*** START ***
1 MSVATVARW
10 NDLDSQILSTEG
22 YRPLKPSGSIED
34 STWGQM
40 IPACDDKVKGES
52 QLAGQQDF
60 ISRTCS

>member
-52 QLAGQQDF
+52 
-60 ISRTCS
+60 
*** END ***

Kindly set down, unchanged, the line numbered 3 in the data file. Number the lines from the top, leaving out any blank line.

22 YRPLKPSGSIED